Ticketmaster realized it had an image problem. The 38-year-old company had great brand awareness, but people thought of it as merely a tool used to purchase tickets.
The goal was to transform its relationship with consumers so they viewed it as a vehicle to experience live entertainment as a lifestyle.
The solution: an online destination (which will be rebranded next week as Ticketmaster Insider) mixing snackable articles covering subjects such as concert cell phone etiquette and festival essentials with videos ranging from interviews with artists like Josh Groban to a time-lapse of the Beyond Wonderland EDM music festival (below). The videos will also appear on YouTube, social media platforms and at partner venues.
The content initiative is the brainchild of Mitch Rotter (pictured, right), who was hired in June 2014 as Ticketmaster’s first-ever head of marketing. An industry vet who’s worked at Universal Music Group and New Line Cinema, he came to the company fresh off a stint as head of programming at digital content producers Break Media (now Defy Media), home of the popular YouTube comedy duo Smosh.
“We don’t want people to look at Ticketmaster and just think that things are already sold out or what’s up with the fees,” said Rotter, who, at Break, helped launch YouTube channels including ScreenJunkies and AWEme, and the series Honest Trailers. “If we do this correctly, instead only talking to people when we have something to sell, we can position ourselves as the authority and build content that not only benefits our fans, but also benefits our clients (promoters and venues), who are always looking for ways to better market their own events.”
To that end, it also launched the series Access Granted in April, showcasing four iconic New York City venues, Disney’s New Amsterdam Theater, Kings Theater in Brooklyn, Irving Plaza and Harlem’s Apollo Theater. It also unveiled an all-new Festival Guide, featuring original content that merchandises its festival inventory, along with promotions like festival flyway sweepstakes.
“People want to know the best way to have a frictionless experience, so sometimes (the content) is going to be about the logistics of getting there, like ‘Where should I park?’ and stuff like that,” Rotter said. “Also, if I’m going to see a show at 8 (p.m.), where I can eat around there, whether it’s Broadway or the Staples Center.”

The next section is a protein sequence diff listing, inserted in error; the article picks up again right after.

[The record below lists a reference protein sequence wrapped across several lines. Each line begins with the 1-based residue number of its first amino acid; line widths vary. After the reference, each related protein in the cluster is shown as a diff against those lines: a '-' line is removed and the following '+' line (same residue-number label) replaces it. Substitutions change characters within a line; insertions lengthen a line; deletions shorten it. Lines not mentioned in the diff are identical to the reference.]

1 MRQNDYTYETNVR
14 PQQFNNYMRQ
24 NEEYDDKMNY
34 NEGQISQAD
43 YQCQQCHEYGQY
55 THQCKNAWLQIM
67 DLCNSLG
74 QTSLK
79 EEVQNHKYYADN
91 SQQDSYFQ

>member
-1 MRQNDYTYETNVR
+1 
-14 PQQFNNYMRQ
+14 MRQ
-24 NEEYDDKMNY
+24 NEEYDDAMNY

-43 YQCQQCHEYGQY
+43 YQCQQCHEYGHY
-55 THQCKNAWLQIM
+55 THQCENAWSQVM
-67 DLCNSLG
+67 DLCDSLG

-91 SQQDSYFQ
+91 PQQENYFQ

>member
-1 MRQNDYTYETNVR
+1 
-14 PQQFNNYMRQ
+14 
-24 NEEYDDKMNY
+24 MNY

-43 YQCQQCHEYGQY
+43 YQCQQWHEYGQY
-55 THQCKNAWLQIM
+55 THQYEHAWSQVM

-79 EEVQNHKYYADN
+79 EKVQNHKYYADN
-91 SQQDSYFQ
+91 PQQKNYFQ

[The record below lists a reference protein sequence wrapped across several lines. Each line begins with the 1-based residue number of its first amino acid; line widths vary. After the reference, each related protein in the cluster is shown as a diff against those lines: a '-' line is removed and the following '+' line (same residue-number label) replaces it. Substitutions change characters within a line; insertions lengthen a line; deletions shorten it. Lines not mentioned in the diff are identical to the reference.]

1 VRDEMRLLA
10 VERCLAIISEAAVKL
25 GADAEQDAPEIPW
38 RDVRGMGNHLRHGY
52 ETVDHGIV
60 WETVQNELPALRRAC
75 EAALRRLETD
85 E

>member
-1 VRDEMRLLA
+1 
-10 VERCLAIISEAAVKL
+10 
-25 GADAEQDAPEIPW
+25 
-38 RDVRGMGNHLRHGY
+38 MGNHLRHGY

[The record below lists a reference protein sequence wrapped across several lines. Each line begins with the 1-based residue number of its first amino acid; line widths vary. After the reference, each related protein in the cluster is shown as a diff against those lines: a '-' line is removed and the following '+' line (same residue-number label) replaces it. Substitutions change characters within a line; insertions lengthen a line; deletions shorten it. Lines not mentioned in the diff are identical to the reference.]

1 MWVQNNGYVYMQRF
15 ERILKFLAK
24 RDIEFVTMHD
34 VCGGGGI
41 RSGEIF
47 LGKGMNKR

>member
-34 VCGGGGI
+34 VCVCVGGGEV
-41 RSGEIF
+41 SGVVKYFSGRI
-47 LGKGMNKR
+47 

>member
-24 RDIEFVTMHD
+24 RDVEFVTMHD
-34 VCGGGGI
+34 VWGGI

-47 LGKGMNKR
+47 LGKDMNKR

Whenever possible, the recommendations will be made by musicians, athletes and other authorities who travel the country working the venues. Rotter is currently in negotiations with an NFL player to write a blog for the Ticketmaster site during the football season.
“It’s going to be less about prognostication and what happened during the game, and more about what’s unique when he travels to a new city to play there,” Rotter said.
Rotter said he isn’t facing the same kind pressures he had in the ad-supported MCN space with Break Media, where he was forever obsessing about audience growth, page views and pleasing advertisers.
“Here, I think I get a little freedom to experiment,” Rotter said. “I don’t have to say, ‘Wow, wouldn’t it be great if we could do this festival promotion, but I can only do it if I get a sponsor.’ I can do it anyway, and then if we get a sponsor, if we get meaningful ROI and return on the ad spend, we can double down. I have the opportunity to play in the sandbox and figure out what works and then go hard on that. The goals is to have engagement, so can people think about Ticketmaster when they don’t know what they want to do, not just when they’ve already decided to buy a ticket to an event.”